Op-Ed

Mexico, U.S. united for Central America’s prosperity

Two young girls watch television from their holding area where hundreds of mostly Central American immigrant children are being processed and held at the U.S. Customs and Border Protection Nogales Placement Center. The Central America summit in Miami hopes to find ways to let people remain in that native countries.
Two young girls watch television from their holding area where hundreds of mostly Central American immigrant children are being processed and held at the U.S. Customs and Border Protection Nogales Placement Center. The Central America summit in Miami hopes to find ways to let people remain in that native countries. AP

The Conference on Prosperity and Security in Central America, which begins on Thursday in Miami, is the result of the close work done by Mexico and the United States in recent months.

In January, President Enrique Peña Nieto announced the foreign policy objectives that Mexico would follow over the next two years. Regarding the Central American countries, and particularly those that make up the Northern Triangle — El Salvador, Guatemala, and Honduras, Peña Nieto said that we had to make progress with addressing shared challenges such as development, peace, and secure and orderly migration that respects human rights.

He also stated that one of the goals of his administration in its negotiations with the United States would be to make development in the hemisphere a shared responsibility. In that regard, President Peña Nieto said, “The governments of Mexico and the United States must make a clear commitment to work together to advance the development of the Central American countries.”

The Conference on Prosperity and Security in Central America is evidence of this clear and joint commitment of both governments — along with the presidents of El Salvador, Guatemala and Honduras and high-level government officials from the rest of the countries in the region, as well as Canada, Colombia, Chile, Spain and the European Union — to give impetus to the region’s development.

The entire narrative of international migration comes together in Mexico: We are a country of origin, transit, destination, and return for migrants. This has given us a broad understanding of the experience.

Migration is inherent to human nature. Each year, millions of people cross borders and settle in countries other than their own. The causes are many. The challenge faced by the international community is how to ensure that this migration takes place in a regular, safe, and orderly manner, through the use of policies aimed at respecting the human rights of all people. We cannot ignore those who leave their countries in search of better opportunities or those who flee armed conflict, violence, and humanitarian crises.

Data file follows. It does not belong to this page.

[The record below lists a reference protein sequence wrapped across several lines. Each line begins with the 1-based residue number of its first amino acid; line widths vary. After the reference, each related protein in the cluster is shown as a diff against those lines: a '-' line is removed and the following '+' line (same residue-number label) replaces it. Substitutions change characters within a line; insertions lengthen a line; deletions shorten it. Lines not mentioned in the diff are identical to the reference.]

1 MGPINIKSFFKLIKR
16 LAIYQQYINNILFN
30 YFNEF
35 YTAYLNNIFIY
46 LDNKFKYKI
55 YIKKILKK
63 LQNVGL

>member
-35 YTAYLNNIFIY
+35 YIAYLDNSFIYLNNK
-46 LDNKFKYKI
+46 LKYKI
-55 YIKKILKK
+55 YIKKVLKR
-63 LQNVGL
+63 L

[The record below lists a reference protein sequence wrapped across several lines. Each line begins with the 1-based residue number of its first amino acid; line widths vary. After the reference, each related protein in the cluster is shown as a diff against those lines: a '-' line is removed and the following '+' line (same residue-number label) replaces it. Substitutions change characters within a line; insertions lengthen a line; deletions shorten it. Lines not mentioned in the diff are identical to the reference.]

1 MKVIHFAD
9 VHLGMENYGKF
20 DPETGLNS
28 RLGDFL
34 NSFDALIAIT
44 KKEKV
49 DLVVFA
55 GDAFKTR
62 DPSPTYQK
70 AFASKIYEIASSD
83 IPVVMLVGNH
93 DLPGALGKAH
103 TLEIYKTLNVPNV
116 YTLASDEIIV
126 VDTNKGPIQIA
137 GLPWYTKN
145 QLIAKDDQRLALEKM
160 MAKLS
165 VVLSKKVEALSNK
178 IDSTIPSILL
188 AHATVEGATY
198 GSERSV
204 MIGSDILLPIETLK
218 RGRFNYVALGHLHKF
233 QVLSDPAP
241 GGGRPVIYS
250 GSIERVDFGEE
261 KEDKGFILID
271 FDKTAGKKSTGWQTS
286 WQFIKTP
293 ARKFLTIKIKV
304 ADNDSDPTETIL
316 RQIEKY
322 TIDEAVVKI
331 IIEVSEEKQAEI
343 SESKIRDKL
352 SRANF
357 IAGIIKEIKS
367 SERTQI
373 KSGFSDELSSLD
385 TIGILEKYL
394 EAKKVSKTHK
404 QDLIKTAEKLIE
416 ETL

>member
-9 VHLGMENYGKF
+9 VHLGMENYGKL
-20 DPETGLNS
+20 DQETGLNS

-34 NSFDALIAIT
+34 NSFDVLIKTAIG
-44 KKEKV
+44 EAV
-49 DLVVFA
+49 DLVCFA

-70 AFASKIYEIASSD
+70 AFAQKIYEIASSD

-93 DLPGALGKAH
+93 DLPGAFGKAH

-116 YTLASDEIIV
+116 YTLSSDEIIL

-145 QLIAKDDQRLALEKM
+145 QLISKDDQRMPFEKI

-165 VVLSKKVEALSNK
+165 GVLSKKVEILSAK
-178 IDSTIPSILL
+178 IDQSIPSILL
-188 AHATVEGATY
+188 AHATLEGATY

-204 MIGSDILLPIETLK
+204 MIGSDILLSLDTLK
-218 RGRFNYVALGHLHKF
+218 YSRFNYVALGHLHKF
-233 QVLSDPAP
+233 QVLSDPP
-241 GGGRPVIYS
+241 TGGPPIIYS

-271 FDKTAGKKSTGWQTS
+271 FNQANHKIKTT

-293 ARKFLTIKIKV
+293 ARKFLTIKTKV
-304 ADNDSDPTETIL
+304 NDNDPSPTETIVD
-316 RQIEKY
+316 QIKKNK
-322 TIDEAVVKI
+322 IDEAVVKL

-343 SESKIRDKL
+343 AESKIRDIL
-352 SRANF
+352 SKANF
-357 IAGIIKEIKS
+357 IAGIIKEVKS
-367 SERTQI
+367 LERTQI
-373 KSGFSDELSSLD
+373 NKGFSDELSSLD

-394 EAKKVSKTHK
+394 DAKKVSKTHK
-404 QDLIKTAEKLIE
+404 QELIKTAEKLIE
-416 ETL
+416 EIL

The number of undocumented Mexicans entering the United States has fallen. However, in the past three years, the number of irregular migrants who cross Mexico to get to the United States surged by more than 100 percent.

Irregular migration is not an issue that will be resolved by border controls. Only comprehensive policies and suitable conditions that give impetus to sustainable development and ensure respect for people’s human rights will make it possible for us to gradually bring order to migration, through the lens of co-responsibility between the countries of origin, transit, destination and return of migrants. That is the approach with which Mexico relates to the Central American nations.

The Conference on Prosperity and Security in Central America will also be an opportunity to make the private sector a partner in the effort to catalyze sustainable development in the region. The participation of leading Mexican companies with a presence in Central America will contribute significantly to the discussions held in Miami.

We are confident that our combined efforts will also strengthen an initiative of the Northern Triangle countries themselves: the Alliance for Prosperity. This regional plan promotes coordinated actions and seeks to help people remain in their countries, through a structural change that provides economic opportunities by following four strategies: building human capital, improving public safety and enhancing access to the legal system, stimulating the productive sector and strengthening institutions.

The conference will be an opportunity to identify and find areas of convergence between this and other development and investment agendas, which should strive to create inclusive economies that improve people’s quality of life with clear strategies for reducing violence and improving justice administration systems and the protection of human rights in Central America.

The Mexican government is convinced that the development and prosperity of the Central American countries has a direct effect on our own. Mexico accepts its shared responsibility.

Luis Videgaray Caso is Mexico’s minister of foreign affairs.

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